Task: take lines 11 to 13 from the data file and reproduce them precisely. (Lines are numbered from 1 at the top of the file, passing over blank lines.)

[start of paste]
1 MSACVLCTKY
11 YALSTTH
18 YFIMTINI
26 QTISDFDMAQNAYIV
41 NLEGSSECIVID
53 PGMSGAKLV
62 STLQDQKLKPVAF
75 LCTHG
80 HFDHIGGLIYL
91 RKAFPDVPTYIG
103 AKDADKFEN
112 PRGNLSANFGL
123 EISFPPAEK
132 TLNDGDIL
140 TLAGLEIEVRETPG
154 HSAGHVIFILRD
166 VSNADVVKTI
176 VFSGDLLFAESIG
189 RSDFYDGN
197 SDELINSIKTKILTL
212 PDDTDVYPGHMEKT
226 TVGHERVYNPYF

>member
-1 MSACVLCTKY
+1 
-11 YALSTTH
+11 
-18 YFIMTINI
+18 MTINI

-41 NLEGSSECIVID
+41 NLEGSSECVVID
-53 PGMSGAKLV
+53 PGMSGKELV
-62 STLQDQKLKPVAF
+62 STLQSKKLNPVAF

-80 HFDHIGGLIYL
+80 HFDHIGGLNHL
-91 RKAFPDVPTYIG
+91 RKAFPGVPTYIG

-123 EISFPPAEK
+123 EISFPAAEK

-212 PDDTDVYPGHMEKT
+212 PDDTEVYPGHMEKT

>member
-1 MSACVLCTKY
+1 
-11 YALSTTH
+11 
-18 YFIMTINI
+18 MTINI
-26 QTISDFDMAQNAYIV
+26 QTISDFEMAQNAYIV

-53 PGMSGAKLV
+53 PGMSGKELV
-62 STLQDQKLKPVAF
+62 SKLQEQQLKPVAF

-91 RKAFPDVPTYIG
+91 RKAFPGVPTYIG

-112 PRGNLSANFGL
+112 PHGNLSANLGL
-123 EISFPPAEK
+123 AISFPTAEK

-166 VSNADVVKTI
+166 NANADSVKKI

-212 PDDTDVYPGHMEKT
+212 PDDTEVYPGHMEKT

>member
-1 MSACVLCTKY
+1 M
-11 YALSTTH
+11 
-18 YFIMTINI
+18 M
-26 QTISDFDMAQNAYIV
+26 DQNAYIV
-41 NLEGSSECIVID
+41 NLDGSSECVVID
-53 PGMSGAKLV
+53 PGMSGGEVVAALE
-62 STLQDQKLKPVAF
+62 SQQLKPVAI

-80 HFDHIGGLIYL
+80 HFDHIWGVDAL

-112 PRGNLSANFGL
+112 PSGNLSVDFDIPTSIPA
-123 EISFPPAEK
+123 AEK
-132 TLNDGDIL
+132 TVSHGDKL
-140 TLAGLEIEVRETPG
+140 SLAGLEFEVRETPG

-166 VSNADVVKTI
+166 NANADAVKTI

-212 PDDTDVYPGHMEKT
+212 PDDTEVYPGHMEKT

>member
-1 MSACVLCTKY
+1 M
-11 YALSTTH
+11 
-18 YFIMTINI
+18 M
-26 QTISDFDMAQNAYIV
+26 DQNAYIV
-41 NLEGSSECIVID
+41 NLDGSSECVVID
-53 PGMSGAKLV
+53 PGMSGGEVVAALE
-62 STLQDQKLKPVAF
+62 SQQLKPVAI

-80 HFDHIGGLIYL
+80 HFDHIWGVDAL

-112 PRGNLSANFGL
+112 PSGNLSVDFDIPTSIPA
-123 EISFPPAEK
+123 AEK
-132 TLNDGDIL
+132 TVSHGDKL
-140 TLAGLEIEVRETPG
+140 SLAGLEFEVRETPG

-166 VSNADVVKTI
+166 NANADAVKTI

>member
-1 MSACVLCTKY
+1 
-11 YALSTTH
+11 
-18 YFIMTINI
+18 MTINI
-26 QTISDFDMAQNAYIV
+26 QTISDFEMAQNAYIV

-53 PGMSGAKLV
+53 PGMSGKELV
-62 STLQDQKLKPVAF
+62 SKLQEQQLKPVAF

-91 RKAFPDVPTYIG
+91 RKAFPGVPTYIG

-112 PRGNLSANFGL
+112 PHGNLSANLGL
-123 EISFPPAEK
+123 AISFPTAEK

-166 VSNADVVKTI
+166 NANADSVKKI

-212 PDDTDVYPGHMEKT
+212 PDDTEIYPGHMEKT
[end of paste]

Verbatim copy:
103 AKDADKFEN
112 PRGNLSANFGL
123 EISFPPAEK